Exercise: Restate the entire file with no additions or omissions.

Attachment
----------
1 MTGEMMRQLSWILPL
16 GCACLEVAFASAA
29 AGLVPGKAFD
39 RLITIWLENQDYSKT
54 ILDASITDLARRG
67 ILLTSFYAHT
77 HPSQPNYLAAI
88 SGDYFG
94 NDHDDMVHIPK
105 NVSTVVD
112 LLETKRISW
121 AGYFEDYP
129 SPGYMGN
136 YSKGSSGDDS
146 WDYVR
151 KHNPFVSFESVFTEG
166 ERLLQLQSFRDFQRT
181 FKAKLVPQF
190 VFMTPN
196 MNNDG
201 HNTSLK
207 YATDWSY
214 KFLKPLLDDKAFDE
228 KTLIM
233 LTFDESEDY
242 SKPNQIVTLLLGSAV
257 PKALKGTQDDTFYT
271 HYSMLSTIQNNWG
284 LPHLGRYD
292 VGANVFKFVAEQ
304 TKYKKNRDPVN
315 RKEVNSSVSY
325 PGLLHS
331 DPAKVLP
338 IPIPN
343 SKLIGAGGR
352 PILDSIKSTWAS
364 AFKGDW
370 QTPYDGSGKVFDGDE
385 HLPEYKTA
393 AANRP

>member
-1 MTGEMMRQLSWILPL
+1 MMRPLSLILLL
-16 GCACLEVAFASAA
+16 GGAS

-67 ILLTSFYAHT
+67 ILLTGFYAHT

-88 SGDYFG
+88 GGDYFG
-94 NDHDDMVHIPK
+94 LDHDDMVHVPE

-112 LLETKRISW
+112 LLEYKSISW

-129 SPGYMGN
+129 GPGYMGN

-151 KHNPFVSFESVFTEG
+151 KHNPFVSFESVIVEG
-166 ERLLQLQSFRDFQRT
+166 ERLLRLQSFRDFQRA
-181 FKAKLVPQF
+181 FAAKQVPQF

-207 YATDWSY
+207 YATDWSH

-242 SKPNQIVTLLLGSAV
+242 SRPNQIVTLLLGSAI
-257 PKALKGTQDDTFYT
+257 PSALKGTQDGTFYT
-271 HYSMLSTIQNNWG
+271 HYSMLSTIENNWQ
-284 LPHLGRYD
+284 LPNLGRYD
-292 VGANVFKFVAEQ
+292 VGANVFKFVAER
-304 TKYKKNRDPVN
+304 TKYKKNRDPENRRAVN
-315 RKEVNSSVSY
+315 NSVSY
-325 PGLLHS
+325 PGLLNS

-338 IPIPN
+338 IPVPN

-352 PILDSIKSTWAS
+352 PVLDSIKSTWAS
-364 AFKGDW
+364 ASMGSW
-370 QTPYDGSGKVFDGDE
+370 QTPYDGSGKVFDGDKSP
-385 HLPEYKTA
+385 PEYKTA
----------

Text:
1 MTGEMMRQLSWILPL
16 GCACLEVAFASAA
29 AGLVPGKAFD
39 RLITIWLENQDYSKT
54 ILDASITDLARRG
67 ILLTSFYAHT
77 HPSQPNYLAAI
88 SGDYFG
94 NDHDDMVHIPK
105 NVSTVVD
112 LLETKRISW
121 AGYFEDYP
129 SPGYMGN
136 YSKGSSGDDS
146 WDYVR
151 KHNPFVSFESVFTEG
166 ERLLQLQSFRDFQRT
181 FKAKLVPQF
190 VFMTPN
196 MNNDG
201 HNTSLK
207 YATDWSY
214 KFLKPLLDDKAFDE
228 KTLIM
233 LTFDESEDY
242 SKPNQIVTLLLGSAV
257 PKALKGTQDDTFYT
271 HYSMLSTIQNNWG
284 LPHLGRYD
292 VGANVFKFVAEQ
304 TKYKKNRDPVN
315 RKEVNSSVSY
325 PGLLHS
331 DPAKVLP
338 IPIPN
343 SKLIGAGGR
352 PILDSIKSTWAS
364 AFKGDW
370 QTPYDGSGKVFDGDE
385 HLPEYKTA
393 AANRP

>member
-1 MTGEMMRQLSWILPL
+1 MMRPLSLILLL
-16 GCACLEVAFASAA
+16 GGAS

-67 ILLTSFYAHT
+67 ILLTGFYAHT

-88 SGDYFG
+88 GGDYFG
-94 NDHDDMVHIPK
+94 LDHDDMVHVPE

-112 LLETKRISW
+112 LLEYKSISW

-129 SPGYMGN
+129 GPGYMGN

-151 KHNPFVSFESVFTEG
+151 KHNPFVSFESVIVEG
-166 ERLLQLQSFRDFQRT
+166 ERLLRLQSFRDFQRA
-181 FKAKLVPQF
+181 FAAKQVPQF

-207 YATDWSY
+207 YATDWSH

-242 SKPNQIVTLLLGSAV
+242 SRPNQIVTLLLGSAI
-257 PKALKGTQDDTFYT
+257 PSALKGTQDGTFYT
-271 HYSMLSTIQNNWG
+271 HYSMLSTIENNWQ
-284 LPHLGRYD
+284 LPNLGRYD
-292 VGANVFKFVAEQ
+292 VGANVFKFVAER
-304 TKYKKNRDPVN
+304 TKYKKNRDPENRRAVN
-315 RKEVNSSVSY
+315 NSVSY
-325 PGLLHS
+325 PGLLNS

-338 IPIPN
+338 IPVPN

-352 PILDSIKSTWAS
+352 PVLDSIKSTWAS
-364 AFKGDW
+364 ASMGSW
-370 QTPYDGSGKVFDGDE
+370 QTPYDGSGKVFDGDKSP
-385 HLPEYKTA
+385 PEYKTA